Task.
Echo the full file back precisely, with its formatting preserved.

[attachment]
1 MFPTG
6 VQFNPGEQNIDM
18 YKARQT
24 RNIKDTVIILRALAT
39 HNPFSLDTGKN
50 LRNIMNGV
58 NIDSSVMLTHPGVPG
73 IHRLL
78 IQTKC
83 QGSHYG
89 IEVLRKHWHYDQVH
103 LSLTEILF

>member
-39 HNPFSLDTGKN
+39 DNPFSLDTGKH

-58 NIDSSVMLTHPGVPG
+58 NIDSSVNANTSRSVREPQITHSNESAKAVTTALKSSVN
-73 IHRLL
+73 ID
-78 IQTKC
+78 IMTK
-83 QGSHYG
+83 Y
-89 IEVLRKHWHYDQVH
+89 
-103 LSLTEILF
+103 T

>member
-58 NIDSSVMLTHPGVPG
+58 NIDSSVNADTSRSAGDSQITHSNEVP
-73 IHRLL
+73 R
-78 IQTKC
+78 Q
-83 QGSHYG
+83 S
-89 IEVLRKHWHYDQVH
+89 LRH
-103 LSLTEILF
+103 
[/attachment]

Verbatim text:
1 MFPTG
6 VQFNPGEQNIDM
18 YKARQT
24 RNIKDTVIILRALAT
39 HNPFSLDTGKN
50 LRNIMNGV
58 NIDSSVMLTHPGVPG
73 IHRLL
78 IQTKC
83 QGSHYG
89 IEVLRKHWHYDQVH
103 LSLTEILF

>member
-39 HNPFSLDTGKN
+39 DNPFSLDTGKH

-58 NIDSSVMLTHPGVPG
+58 NIDSSVNANTSRSVREPQITHSNESAKAVTTALKSSVN
-73 IHRLL
+73 ID
-78 IQTKC
+78 IMTK
-83 QGSHYG
+83 Y
-89 IEVLRKHWHYDQVH
+89 
-103 LSLTEILF
+103 T

>member
-58 NIDSSVMLTHPGVPG
+58 NIDSSVNADTSRSAGDSQITHSNEVP
-73 IHRLL
+73 R
-78 IQTKC
+78 Q
-83 QGSHYG
+83 S
-89 IEVLRKHWHYDQVH
+89 LRH
-103 LSLTEILF
+103 